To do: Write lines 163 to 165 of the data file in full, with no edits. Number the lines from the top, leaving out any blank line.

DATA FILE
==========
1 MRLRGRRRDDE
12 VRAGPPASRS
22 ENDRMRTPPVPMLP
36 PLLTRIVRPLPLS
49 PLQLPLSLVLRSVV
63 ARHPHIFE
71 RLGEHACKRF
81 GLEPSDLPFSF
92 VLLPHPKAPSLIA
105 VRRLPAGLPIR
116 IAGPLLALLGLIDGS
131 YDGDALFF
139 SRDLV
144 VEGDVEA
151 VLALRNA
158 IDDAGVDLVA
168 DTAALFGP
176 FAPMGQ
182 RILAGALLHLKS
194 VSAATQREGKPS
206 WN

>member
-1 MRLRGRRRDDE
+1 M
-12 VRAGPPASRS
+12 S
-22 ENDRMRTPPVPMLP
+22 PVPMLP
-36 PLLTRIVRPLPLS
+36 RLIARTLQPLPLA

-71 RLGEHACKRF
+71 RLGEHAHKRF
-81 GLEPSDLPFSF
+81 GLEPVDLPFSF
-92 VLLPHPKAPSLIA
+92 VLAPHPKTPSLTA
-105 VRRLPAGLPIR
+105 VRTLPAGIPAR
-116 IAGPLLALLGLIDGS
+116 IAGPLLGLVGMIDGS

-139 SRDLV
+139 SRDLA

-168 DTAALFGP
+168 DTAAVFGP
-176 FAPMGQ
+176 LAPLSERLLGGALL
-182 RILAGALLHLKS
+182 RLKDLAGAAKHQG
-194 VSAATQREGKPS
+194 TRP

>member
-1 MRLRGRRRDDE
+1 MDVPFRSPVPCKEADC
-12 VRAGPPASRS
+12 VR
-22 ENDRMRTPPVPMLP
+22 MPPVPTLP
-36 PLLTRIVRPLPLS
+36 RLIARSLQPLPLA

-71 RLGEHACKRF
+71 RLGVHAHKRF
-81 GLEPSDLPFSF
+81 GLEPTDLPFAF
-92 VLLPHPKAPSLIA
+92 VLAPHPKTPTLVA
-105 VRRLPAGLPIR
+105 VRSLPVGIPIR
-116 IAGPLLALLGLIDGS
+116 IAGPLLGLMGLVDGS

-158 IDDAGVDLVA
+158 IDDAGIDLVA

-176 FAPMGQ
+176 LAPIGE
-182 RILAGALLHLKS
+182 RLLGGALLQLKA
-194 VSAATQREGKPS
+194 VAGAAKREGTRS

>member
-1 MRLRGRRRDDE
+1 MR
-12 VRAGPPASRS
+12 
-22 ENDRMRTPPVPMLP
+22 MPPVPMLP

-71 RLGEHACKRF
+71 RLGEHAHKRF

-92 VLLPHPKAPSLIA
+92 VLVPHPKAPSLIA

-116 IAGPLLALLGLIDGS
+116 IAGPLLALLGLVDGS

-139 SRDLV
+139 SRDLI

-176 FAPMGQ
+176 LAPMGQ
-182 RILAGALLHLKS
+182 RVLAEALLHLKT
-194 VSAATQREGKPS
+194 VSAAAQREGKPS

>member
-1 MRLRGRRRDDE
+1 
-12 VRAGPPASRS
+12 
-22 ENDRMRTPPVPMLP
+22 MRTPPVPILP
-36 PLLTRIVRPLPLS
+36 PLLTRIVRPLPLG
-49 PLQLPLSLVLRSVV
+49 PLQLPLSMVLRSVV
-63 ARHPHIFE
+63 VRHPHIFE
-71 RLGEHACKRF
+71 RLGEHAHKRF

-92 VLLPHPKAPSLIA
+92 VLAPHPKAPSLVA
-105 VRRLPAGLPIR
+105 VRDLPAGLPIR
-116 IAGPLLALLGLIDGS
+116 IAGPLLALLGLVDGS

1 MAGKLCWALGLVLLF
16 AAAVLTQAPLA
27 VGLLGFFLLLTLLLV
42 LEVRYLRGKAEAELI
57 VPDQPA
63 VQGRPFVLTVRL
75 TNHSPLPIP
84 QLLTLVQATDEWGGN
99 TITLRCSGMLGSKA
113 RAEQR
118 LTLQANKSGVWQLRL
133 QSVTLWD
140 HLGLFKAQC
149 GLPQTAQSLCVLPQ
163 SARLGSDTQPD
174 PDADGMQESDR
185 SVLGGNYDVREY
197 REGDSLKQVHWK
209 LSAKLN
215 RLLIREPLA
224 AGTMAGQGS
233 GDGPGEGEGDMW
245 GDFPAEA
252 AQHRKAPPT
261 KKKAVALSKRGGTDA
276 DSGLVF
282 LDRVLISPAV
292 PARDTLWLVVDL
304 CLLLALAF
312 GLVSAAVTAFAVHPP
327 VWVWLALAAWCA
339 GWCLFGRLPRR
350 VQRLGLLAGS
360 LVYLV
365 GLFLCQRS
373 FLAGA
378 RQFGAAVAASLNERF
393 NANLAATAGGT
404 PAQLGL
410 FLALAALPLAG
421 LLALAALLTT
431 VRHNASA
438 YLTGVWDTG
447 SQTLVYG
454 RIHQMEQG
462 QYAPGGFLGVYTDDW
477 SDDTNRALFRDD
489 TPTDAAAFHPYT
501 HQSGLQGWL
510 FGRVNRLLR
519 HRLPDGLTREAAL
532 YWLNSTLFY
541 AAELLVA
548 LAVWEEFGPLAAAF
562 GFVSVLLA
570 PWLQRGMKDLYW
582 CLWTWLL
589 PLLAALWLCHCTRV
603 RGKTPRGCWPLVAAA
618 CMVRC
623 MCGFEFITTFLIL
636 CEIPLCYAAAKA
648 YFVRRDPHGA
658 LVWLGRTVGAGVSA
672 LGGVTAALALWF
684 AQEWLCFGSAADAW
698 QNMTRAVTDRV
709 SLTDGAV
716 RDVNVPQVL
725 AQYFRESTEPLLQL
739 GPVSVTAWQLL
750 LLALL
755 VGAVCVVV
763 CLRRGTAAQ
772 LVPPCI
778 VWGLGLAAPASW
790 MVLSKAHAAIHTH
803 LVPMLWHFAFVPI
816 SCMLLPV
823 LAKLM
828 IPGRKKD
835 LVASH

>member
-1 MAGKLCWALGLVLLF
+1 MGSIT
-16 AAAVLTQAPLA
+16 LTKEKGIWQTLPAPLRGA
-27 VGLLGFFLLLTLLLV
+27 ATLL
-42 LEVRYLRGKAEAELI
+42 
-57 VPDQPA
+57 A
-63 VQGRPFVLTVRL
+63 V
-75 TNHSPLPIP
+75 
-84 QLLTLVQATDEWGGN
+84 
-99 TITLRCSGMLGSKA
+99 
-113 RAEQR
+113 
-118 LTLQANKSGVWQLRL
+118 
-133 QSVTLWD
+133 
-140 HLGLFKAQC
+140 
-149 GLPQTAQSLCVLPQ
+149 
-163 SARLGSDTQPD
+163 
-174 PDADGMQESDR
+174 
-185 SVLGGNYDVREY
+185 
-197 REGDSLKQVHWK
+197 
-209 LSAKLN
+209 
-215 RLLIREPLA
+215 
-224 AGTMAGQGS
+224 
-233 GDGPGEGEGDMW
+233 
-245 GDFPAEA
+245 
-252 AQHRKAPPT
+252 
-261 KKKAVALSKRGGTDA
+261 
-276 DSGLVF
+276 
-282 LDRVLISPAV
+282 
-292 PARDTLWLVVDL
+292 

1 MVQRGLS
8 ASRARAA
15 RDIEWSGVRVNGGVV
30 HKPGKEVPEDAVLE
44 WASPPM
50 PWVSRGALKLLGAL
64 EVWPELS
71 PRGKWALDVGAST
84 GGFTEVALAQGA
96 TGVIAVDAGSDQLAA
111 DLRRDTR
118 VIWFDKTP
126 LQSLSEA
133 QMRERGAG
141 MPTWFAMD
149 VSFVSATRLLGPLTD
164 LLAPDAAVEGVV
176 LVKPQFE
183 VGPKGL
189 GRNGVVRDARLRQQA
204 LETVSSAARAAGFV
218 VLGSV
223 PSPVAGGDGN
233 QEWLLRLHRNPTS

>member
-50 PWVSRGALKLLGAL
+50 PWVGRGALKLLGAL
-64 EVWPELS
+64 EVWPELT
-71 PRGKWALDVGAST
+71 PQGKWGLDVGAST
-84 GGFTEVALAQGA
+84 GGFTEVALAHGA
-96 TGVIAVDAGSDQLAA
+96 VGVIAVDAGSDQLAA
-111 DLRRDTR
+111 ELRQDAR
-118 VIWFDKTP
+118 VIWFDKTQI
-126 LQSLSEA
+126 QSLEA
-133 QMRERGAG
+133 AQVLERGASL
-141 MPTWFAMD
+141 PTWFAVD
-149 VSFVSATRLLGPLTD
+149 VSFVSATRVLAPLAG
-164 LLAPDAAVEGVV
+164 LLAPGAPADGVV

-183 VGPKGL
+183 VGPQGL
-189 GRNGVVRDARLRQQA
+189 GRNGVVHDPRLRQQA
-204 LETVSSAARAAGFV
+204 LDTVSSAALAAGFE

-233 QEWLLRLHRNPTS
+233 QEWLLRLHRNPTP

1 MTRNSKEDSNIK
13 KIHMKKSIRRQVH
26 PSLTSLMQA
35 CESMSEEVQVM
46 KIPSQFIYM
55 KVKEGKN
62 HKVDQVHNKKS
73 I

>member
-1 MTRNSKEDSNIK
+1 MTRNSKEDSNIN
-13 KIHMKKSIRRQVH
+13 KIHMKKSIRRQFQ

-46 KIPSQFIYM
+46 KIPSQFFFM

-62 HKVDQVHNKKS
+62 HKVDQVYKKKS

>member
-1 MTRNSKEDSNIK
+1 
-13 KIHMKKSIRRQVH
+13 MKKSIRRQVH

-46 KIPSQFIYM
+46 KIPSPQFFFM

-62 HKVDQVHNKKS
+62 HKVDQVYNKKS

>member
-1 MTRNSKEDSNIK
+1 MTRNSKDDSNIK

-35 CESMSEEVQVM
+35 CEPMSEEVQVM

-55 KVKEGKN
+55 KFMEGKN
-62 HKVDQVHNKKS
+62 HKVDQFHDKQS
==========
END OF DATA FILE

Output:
447 SQTLVYG
454 RIHQMEQG
462 QYAPGGFLGVYTDDW